By Judy Hevrdejs Chicago Tribune
As “Downton Abbey” works through its third season in America, expect sparks to fly at tea. At pre-dinner cocktails. At dinner. In the bedrooms. In the kitchen. Upstairs. Downstairs.
Those who tuned in for the first episode on Sunday night on PBS witnessed Martha Levinson (aka Shirley MacLaine) roll up to the country estate where her daughter, Cora, lives with husband Robert, head of the Crawley clan.
Robert’s mum Lady Violet (aka Maggie Smith) to Cora: “I’m so looking forward to seeing your mother again. When I’m with her, I’m reminded of the virtues of the English.”
Cousin Matthew Crawley: “But isn’t she American?”
The Brit melodrama has spawned countless spoofs. So it’s no surprise a cookbook, liberally seasoned with the Crawleys and their cadre of servants, would surface.
“The Unofficial Downton Abbey Cookbook: From Lady Mary’s Crab Canapes to Mrs. Patmore’s Christmas Pudding” ($21.95), by Emily Ansara Baines, promises more than “150 recipes from Upstairs and Downstairs.”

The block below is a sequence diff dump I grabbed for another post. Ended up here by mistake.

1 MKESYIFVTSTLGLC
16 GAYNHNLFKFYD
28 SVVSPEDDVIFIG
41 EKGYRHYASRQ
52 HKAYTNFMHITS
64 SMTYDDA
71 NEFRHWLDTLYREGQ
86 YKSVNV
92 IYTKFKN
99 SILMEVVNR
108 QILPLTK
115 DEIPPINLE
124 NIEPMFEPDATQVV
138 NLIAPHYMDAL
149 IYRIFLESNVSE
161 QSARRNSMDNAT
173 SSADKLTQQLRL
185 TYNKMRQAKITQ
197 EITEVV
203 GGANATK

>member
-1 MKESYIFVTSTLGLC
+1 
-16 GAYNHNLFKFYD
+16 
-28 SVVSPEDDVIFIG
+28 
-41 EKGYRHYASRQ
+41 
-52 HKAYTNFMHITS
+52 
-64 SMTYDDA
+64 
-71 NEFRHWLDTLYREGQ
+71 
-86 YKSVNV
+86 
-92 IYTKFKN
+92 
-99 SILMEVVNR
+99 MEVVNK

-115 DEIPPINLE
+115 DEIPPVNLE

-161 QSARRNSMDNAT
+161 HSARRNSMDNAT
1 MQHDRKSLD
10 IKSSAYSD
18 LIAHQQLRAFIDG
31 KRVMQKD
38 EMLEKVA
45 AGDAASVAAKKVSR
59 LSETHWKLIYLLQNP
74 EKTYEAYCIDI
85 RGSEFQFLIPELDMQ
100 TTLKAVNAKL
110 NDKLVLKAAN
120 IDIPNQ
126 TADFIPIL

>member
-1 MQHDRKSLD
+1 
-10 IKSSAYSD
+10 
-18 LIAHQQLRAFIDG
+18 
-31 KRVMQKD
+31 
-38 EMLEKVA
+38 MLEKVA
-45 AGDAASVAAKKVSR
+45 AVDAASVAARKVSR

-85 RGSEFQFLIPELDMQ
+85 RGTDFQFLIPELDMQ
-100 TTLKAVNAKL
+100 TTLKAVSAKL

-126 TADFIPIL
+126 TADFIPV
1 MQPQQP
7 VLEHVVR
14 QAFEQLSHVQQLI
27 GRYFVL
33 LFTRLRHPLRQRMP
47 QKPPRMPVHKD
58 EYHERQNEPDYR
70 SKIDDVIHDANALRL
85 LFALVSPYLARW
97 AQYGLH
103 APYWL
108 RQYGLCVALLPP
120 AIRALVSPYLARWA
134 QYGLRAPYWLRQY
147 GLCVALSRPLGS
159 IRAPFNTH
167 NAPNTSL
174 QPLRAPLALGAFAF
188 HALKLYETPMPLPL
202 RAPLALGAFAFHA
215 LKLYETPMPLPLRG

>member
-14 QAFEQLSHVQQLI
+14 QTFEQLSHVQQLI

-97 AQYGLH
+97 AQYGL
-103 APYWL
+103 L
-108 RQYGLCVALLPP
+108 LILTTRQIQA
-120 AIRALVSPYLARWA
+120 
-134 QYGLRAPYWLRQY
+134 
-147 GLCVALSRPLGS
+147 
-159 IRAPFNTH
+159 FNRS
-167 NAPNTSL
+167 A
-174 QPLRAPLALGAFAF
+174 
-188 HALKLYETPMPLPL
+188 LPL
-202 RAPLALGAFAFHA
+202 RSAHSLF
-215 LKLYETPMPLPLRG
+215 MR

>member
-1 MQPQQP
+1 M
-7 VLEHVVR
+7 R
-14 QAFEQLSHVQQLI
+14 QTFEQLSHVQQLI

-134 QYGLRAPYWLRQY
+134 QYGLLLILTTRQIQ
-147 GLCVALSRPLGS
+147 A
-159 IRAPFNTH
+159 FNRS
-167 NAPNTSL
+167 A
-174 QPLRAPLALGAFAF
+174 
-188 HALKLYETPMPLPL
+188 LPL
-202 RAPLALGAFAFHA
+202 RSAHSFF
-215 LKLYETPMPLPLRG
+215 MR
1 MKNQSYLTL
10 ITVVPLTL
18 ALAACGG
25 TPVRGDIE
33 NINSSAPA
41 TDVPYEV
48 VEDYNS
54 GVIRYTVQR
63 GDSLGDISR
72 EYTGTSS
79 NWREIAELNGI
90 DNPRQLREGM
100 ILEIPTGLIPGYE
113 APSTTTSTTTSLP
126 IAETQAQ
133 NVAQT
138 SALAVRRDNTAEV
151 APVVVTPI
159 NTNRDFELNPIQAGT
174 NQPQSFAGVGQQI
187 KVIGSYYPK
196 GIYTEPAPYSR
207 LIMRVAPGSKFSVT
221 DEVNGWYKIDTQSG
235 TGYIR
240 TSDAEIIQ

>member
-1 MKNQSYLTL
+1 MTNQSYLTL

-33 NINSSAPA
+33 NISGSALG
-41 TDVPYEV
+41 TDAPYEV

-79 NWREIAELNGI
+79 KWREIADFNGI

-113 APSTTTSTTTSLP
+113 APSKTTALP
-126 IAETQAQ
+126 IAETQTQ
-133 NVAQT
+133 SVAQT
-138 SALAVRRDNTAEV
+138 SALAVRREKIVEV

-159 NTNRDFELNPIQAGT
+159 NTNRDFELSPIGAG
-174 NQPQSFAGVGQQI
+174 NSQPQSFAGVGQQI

Noted on its cover: “This book is unofficial and unauthorized. It is not authorized, approved, licensed, or endorsed by Carnival Film &Television Ltd., its writers or producers, or any of its licensees.”
Fans of the show will enjoy the name dropping and references to the first two seasons, from Mrs. Patmore’s Dropped Roasted Chicken to the Upstairs Anchovy-Onion Tarts.
The author peppered the book with “Times Gone By” and “Etiquette Lessons” sidebars.
While the book has it charms, seasoned cooks and those with a knowledge of English cookery may look askance at a few recipes.
Shepherd’s pie topped with pastry, rather than mashed potatoes? We think not.